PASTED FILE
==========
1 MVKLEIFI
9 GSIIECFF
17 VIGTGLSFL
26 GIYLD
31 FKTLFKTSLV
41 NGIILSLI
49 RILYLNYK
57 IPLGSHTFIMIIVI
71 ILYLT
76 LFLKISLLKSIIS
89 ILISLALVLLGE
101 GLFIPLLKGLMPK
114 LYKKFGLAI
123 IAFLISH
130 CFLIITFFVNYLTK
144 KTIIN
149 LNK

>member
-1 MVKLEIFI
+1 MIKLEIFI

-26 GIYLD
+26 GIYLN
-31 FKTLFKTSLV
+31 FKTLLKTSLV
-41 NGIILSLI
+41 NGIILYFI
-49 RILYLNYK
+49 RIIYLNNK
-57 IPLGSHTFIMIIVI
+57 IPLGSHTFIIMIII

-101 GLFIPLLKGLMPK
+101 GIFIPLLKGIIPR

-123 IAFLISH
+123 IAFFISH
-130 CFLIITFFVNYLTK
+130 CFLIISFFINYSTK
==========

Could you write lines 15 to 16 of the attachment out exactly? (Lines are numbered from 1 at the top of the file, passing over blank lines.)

130 CFLIITFFVNYLTK
144 KTIIN